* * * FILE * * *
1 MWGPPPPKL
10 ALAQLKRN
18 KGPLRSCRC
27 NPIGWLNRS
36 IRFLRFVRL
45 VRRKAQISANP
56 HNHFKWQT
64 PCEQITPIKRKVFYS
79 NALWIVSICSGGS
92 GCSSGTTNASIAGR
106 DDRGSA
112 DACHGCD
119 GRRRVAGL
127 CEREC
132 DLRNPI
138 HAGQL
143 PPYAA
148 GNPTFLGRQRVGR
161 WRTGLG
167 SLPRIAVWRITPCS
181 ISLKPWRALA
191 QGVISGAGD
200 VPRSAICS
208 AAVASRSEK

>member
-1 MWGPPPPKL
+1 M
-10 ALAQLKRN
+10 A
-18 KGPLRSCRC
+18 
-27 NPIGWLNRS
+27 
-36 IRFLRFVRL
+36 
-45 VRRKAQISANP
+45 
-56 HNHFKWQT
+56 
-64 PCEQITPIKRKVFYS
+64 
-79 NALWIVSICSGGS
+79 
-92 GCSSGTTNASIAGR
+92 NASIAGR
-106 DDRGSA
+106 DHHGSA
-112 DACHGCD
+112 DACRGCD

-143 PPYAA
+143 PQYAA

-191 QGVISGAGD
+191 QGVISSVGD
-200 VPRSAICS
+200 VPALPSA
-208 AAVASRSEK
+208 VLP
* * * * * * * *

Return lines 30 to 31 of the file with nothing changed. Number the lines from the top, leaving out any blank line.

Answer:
-18 KGPLRSCRC
+18 